Most people equate depression to disease. The APA uses both the terms “illness” and “disorder” to describe it. For people with clinical depression and major depressive disorder, professional treatment and support are critical to recovery.
However, there is also situational depression, which is not tied to a person’s unique brain chemistry. If this is a disease, then it’s a disease of social dynamics; as in it tends to fall heavier on those without fulfilling and abundant lives. Those that fill their days with plenty to do, have good groundings within their community and have a strong family tend to be able to keep this type of depression at bay.
Imagine if you had a small onion. And then you put your small onion into a jar of pickles and keep it there for a few months. What do you think the result would be? Well, the pickle would infuse with the onion slowly over a long period of time so that eventually the onion would also become pickled, and it would have a different taste. Right?
Now read the last sentence again, replace small onion with your “brain,” pickle with “negative influences” — such as a dad shouting uncontrollably, or unjustifiably; and replace different taste with “depression”.
Depression, for me at least, started as a young boy when I would get into trouble for not that much at all. My Gran recounts of a time when I ran over my father’s foot with my toy tractor and I ran away holding my bum screaming — in my mind, I was going to get ten bells of shit kicked out of me. I’ve heard people say if you tell a horse he’s a donkey for long enough then he’ll eventually think he’s a donkey. The same can be said for the way that I was treated. Beat me up for long enough and I’ll eventually believe that I deserved it.
So, my start was poor. My mind was already swimming with thoughts of not deserving things. I had my dad’s words whispering in the back of my mind for that. Not consciously per se. It sounded more-so as if I were saying those things to myself; but I realized eventually that it was my dad’s influence. A bad upbringing can really impact life for many years, sometimes forever.
The brain is essentially you. Strip away all the bones and skin and there’s still the functional brain. The body is like a super-jumpsuit for the brain so that it can interact and consume the world around it. And that’s why it can be influenced externally.
People don’t realize it, but the brain can get addicted to feelings too. Bad or good. Once my counselor asked me if I had become addicted to feeling bad — it was a question that weighed heavily on my mind. Did I actually *enjoy* feeling bad? Perhaps I did.
We get addicted to alcohol and the way it makes us feel; the same can be said for drugs. Then why should it not be the same for negative feelings, or feelings of low self-worth?
You train your brain long enough to think a certain way and it will eventually start to think a certain way. This is what can be said for situational depression. Some of us get caught in such a negative spiral from external influences and our internal loneliness that it can spiral out of control.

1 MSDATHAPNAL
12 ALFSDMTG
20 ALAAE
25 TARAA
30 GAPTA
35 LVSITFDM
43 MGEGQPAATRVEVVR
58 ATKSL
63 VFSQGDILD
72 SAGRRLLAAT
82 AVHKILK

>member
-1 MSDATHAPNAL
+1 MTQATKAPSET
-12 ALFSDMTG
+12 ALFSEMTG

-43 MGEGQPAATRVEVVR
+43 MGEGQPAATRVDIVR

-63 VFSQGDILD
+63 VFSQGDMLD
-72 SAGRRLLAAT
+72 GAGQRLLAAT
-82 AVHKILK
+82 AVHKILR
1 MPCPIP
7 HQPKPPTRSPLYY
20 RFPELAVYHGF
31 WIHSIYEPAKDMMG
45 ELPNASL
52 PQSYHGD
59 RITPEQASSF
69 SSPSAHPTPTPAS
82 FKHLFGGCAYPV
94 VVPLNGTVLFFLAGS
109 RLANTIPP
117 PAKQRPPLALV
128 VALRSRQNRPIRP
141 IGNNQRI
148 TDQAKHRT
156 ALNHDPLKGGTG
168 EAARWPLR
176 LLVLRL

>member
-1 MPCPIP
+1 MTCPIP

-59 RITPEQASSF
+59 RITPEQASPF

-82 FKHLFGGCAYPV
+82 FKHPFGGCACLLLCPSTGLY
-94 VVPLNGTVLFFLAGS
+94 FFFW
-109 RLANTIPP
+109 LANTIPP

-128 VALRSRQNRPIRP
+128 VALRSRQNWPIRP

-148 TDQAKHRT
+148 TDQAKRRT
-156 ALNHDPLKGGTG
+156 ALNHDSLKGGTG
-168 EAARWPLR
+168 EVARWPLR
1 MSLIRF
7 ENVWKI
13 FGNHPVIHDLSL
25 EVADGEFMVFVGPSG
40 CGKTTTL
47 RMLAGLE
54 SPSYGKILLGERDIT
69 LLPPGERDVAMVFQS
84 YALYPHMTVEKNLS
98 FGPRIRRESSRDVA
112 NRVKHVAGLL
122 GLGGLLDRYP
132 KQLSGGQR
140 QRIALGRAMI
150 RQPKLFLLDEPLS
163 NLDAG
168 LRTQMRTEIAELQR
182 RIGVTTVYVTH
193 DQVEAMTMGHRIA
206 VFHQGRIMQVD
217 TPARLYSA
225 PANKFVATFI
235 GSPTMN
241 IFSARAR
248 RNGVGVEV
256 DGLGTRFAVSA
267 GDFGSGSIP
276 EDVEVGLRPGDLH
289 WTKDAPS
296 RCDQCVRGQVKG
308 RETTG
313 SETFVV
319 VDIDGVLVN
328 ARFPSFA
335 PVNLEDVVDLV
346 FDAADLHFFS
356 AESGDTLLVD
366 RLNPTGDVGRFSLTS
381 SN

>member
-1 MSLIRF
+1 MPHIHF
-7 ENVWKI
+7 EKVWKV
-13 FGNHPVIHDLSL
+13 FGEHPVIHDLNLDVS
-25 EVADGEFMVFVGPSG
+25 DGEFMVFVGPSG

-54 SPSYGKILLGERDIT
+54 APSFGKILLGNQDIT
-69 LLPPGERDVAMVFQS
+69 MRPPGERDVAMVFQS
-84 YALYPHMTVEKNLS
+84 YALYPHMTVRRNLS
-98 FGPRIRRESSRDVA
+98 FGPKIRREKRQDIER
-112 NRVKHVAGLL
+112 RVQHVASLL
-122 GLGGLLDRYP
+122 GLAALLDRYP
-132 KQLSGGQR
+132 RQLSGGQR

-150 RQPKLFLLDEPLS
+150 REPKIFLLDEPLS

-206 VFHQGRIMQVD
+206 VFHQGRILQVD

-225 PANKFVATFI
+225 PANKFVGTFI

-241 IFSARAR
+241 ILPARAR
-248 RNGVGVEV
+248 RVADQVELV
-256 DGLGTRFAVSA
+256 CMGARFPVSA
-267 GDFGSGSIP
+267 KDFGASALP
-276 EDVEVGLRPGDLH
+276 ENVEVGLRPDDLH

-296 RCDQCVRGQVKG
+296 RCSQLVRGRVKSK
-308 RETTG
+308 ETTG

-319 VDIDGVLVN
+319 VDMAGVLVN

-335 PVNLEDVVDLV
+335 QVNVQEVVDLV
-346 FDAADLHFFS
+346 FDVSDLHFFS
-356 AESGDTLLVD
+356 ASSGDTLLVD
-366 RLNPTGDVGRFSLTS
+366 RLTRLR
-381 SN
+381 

But how to solve it? Or how to solve it for a friend or family member?
Well, this is such a double-barrelled question.
If you want to stave off this kind of depression, then put down your iPhone; go and meet up with some friends. Forge some deep connections with those around you and find some form of positivity that binds you together. Get a hobby.
There’s always something that can take your focus away from the horrible thoughts. My first attempt was photography. I always enjoyed that. I didn’t seek anything professional from it, but I took myself out and did some blinding pictures. I enjoyed that period of my life.
It’s all well and good me saying all this but you have to be ready to take the journey. I used to read articles that my family would give to me about people going through the same thing and my first defense mechanism was to take out my, “They don’t understand,” card – “they’re not me,” — but I understand it all now. Looking back, I just wasn’t ready at that moment in time.
Which comes to my next answer — if you have a friend or a family member going through this then just be there for them. “Just getting over it,” is most likely what they hear all the time and it’s the sort of negative reinforcement that they are normally used to from people. Stop judging. Just create as quiet and hospitable atmosphere as you can around them without feeling like you need to urge them to do something with their life. Let them flourish on their own. Perhaps give them more control over things — so instead of “telling them what to do” this time, ask them “what would they like to do.”
But let’s be clear — I’m no magic healer with one size fits all. One thing I’ve learned through my journey is that it takes a whole community to drive society forward, and in the community are a range of diverse and colorful individuals. Opinions and strategies differ, and people change.
Just all in all be good to yourself and the world around you will prosper.